Patrick Schreiner

Seminary Advice pt. 7

In Theology on 05/19/2011 at 7:27 AM

Seventh, try to stay away from distance learning.

It is an incredible blessing to many that distance education has taken off the last 10 years. The amount of courses you can now take online, in the comfort of your hometown, while keeping the same job, is a grace. I admit, it is better to have these classes online, than not have them at all.

But in the midst of all this, I hear few people speaking of their adverse effects.

I ended up taking two classes online and I found that the quality of education in the online classes was significantly different than being in the class for a number of reasons.

First, it is much easier to get distracted if you are at home, in a coffee shop, or anywhere but the classroom. I found myself surfing the web when I got bored, falling asleep, and putting it on pause when I needed to go do something else.

Second, the interaction with the teacher is invaluable. I heard one person say something to the following effect. “You learn the most from the teachers when they digress.” What he meant was that most of these guys have written books on what they are teaching and you can always go and read them. But it is when they get questions from the class or just starting wondering from the topic that many times you hit gold.

Third, interaction with other students is sharpening. After the class usually what happens is a discussion of what students agreed with, why they disagree, or what they learned.

By taking all three of these elements away, online learning is simply not providing the same type of education.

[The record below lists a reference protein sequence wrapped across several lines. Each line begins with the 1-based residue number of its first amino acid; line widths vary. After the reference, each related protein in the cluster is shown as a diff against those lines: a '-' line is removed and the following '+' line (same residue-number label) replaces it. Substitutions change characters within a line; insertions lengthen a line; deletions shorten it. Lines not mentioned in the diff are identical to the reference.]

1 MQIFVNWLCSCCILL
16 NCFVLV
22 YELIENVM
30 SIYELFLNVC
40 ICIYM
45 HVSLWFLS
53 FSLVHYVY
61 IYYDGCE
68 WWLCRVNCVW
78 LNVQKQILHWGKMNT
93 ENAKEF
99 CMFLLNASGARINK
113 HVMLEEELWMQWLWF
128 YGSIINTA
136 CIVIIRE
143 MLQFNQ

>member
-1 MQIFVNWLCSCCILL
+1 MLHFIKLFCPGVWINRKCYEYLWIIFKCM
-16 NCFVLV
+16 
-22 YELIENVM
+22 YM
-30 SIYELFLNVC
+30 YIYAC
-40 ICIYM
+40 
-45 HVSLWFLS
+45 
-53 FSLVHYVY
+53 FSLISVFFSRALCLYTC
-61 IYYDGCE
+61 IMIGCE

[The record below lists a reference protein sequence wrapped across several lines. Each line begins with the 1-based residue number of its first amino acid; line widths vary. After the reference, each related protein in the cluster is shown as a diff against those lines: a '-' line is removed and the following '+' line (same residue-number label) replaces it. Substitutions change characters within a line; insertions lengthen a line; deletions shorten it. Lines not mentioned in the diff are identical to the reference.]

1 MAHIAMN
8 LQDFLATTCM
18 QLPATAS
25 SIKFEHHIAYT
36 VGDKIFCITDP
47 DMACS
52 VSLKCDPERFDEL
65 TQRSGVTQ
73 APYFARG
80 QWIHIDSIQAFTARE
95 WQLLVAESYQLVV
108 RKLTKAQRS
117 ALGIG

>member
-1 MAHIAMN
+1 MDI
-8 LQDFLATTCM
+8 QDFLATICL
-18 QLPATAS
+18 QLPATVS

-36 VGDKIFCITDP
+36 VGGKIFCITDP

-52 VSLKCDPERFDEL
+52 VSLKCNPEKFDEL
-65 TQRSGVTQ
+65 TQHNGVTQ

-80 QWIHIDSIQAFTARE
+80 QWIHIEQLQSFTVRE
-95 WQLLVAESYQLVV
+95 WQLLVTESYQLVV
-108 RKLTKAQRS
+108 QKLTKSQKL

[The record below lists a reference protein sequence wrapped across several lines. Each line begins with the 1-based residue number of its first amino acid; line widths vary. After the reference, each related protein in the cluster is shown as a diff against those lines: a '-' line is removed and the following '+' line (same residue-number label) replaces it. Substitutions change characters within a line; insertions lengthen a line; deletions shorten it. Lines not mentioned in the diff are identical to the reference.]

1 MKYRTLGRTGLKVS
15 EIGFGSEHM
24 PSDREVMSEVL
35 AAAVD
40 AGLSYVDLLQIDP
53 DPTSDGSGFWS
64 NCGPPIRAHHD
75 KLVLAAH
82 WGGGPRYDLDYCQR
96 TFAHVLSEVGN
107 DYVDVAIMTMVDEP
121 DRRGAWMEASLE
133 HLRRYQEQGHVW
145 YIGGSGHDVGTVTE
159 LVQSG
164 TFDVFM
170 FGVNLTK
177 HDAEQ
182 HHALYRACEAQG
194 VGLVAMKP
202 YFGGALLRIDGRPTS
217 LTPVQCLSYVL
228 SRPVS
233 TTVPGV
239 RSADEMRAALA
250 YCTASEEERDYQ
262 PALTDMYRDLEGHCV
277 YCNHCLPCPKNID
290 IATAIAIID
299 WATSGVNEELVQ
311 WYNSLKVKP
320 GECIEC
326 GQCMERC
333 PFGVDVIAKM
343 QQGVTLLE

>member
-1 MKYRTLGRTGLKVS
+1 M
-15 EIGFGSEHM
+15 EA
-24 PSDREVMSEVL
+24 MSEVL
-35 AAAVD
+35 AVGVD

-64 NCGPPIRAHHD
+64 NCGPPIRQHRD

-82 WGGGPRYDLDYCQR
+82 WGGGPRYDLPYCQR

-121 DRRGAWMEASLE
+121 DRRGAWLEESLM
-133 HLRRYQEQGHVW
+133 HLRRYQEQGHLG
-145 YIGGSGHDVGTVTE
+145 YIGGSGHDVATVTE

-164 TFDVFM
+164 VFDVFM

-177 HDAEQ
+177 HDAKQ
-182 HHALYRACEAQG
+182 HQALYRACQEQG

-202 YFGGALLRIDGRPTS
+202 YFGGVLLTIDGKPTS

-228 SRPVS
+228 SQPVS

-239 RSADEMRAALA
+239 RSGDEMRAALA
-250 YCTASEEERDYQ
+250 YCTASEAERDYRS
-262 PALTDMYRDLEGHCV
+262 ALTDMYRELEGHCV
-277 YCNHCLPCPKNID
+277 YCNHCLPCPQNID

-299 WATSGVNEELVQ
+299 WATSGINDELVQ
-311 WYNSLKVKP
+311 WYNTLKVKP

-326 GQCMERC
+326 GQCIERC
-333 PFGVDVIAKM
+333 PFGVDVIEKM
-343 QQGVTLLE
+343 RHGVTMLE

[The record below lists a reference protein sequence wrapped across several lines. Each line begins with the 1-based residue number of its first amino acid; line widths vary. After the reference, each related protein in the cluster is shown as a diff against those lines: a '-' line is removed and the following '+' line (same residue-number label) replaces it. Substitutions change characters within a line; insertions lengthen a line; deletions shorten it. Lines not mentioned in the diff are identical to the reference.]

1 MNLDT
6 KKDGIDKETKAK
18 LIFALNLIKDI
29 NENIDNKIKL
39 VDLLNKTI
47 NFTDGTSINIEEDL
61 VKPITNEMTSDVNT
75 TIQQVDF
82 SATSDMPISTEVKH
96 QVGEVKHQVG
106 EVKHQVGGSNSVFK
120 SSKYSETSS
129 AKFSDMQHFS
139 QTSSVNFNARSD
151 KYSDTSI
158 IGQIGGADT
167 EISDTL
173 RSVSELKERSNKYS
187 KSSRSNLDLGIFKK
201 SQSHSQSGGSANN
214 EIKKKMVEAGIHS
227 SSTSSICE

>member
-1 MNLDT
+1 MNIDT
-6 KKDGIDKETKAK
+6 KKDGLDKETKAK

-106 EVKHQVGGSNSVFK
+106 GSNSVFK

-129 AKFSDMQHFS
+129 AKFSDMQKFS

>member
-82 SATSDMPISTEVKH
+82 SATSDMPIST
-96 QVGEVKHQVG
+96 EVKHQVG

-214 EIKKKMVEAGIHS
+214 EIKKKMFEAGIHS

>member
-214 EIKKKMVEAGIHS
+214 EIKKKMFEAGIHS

My advice, if at all possible, go to the school.

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  1. I agree! But I think if some schools cut out the classes that no one really want’s to take and instead adjusted the classes then more people would actually take, then those classes would not be taken Distant Learning by students who are actually at the school.

  2. [...] Stay away from distance learning. [...]

  3. I think you’re painting with too broad a brush here. I’ve taken a number of online courses in my college career, while most of my courses were in the classroom.

    From my experience, the quality of the online class depends greatly upon the instructor organizing and conducting it. A lot of it also depends upon the student and his/her learning/studying stylem

    One of the best courses I took, where I learned the most and studied the hardest, was online.

    [quote]First, it is much easier to get distracted if you are at home, in a coffee shop, or anywhere but the classroom.[/quote]

    It is easier to get distracted, but this isn’t always a bad thing and it definitely isn’t something that will necessarily happen. A great learning strategy involves “chunking”. It can be easier to “chunk” an online class than an in-class one where you have to sit for an hour or two hours at a time and you end up daydreaming anyway and missing parts of the lecture.

    [quote]Second, the interaction with the teacher is invaluable.[/quote]

    This is true, but I have never experienced this to be a weakness in online learning. E-mail, IMs, and forums were constantly utilized to make interaction a big part of the course. In one course I took (World Religions) the interaction both from teacher to student and from student to student was *much* greater than anything I’ve had in an in-class course.